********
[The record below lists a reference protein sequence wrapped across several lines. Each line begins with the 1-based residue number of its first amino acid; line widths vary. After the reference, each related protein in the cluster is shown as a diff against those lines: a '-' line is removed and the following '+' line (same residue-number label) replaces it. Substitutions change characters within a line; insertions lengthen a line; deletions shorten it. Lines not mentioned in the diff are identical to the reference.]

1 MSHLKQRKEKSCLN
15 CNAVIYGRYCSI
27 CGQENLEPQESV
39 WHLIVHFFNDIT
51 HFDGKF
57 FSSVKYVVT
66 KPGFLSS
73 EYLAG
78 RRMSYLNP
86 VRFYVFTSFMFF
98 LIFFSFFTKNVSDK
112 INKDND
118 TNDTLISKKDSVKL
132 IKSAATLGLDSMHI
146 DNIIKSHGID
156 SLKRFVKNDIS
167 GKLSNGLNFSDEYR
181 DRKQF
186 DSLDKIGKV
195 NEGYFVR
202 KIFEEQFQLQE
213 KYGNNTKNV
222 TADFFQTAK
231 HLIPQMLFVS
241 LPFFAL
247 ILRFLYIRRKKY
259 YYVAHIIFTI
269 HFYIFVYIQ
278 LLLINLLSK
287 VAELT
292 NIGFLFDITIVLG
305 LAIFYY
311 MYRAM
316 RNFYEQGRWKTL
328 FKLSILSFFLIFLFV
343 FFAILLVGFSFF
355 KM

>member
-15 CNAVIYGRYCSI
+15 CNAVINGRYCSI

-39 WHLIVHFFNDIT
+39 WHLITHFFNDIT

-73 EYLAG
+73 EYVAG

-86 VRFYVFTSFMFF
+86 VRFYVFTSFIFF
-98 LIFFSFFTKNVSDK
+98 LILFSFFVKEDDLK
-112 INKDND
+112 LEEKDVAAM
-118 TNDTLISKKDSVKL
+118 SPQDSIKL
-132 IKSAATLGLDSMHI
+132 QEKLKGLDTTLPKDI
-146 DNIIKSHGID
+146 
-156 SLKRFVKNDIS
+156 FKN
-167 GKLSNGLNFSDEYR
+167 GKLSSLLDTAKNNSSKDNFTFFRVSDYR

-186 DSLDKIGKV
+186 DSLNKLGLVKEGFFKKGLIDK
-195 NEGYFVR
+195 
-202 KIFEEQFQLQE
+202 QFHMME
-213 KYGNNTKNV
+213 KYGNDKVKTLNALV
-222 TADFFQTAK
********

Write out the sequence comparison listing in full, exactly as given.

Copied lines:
[The record below lists a reference protein sequence wrapped across several lines. Each line begins with the 1-based residue number of its first amino acid; line widths vary. After the reference, each related protein in the cluster is shown as a diff against those lines: a '-' line is removed and the following '+' line (same residue-number label) replaces it. Substitutions change characters within a line; insertions lengthen a line; deletions shorten it. Lines not mentioned in the diff are identical to the reference.]

1 MSHLKQRKEKSCLN
15 CNAVIYGRYCSI
27 CGQENLEPQESV
39 WHLIVHFFNDIT
51 HFDGKF
57 FSSVKYVVT
66 KPGFLSS
73 EYLAG
78 RRMSYLNP
86 VRFYVFTSFMFF
98 LIFFSFFTKNVSDK
112 INKDND
118 TNDTLISKKDSVKL
132 IKSAATLGLDSMHI
146 DNIIKSHGID
156 SLKRFVKNDIS
167 GKLSNGLNFSDEYR
181 DRKQF
186 DSLDKIGKV
195 NEGYFVR
202 KIFEEQFQLQE
213 KYGNNTKNV
222 TADFFQTAK
231 HLIPQMLFVS
241 LPFFAL
247 ILRFLYIRRKKY
259 YYVAHIIFTI
269 HFYIFVYIQ
278 LLLINLLSK
287 VAELT
292 NIGFLFDITIVLG
305 LAIFYY
311 MYRAM
316 RNFYEQGRWKTL
328 FKLSILSFFLIFLFV
343 FFAILLVGFSFF
355 KM

>member
-15 CNAVIYGRYCSI
+15 CNAVINGRYCSI

-39 WHLIVHFFNDIT
+39 WHLITHFFNDIT

-73 EYLAG
+73 EYVAG

-86 VRFYVFTSFMFF
+86 VRFYVFTSFIFF
-98 LIFFSFFTKNVSDK
+98 LILFSFFVKEDDLK
-112 INKDND
+112 LEEKDVAAM
-118 TNDTLISKKDSVKL
+118 SPQDSIKL
-132 IKSAATLGLDSMHI
+132 QEKLKGLDTTLPKDI
-146 DNIIKSHGID
+146 
-156 SLKRFVKNDIS
+156 FKN
-167 GKLSNGLNFSDEYR
+167 GKLSSLLDTAKNNSSKDNFTFFRVSDYR

-186 DSLDKIGKV
+186 DSLNKLGLVKEGFFKKGLIDK
-195 NEGYFVR
+195 
-202 KIFEEQFQLQE
+202 QFHMME
-213 KYGNNTKNV
+213 KYGNDKVKTLNALV
-222 TADFFQTAK